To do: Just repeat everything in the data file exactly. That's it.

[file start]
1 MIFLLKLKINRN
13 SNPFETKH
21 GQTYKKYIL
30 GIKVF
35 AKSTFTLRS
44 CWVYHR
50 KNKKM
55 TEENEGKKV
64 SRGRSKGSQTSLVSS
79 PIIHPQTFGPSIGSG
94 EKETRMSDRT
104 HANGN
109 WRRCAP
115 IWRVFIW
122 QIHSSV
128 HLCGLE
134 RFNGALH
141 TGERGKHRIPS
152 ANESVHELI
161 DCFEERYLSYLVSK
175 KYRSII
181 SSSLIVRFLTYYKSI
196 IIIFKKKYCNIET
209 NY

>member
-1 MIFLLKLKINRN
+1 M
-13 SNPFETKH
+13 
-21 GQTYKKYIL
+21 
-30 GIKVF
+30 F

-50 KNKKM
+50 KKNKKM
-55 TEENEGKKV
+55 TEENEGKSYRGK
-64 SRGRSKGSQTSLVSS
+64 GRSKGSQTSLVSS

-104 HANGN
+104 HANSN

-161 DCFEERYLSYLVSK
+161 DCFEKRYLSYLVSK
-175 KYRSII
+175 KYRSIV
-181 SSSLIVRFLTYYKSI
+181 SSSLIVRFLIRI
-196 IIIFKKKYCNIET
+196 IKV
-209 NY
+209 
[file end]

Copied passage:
1 MIFLLKLKINRN
13 SNPFETKH
21 GQTYKKYIL
30 GIKVF
35 AKSTFTLRS
44 CWVYHR
50 KNKKM
55 TEENEGKKV
64 SRGRSKGSQTSLVSS
79 PIIHPQTFGPSIGSG
94 EKETRMSDRT
104 HANGN
109 WRRCAP
115 IWRVFIW
122 QIHSSV
128 HLCGLE
134 RFNGALH
141 TGERGKHRIPS
152 ANESVHELI
161 DCFEERYLSYLVSK
175 KYRSII
181 SSSLIVRFLTYYKSI
196 IIIFKKKYCNIET
209 NY

>member
-1 MIFLLKLKINRN
+1 M
-13 SNPFETKH
+13 
-21 GQTYKKYIL
+21 
-30 GIKVF
+30 F

-50 KNKKM
+50 KKNKKM
-55 TEENEGKKV
+55 TEENEGKSYRGK
-64 SRGRSKGSQTSLVSS
+64 GRSKGSQTSLVSS

-104 HANGN
+104 HANSN

-161 DCFEERYLSYLVSK
+161 DCFEKRYLSYLVSK
-175 KYRSII
+175 KYRSIV
-181 SSSLIVRFLTYYKSI
+181 SSSLIVRFLIRI
-196 IIIFKKKYCNIET
+196 IKV
-209 NY
+209 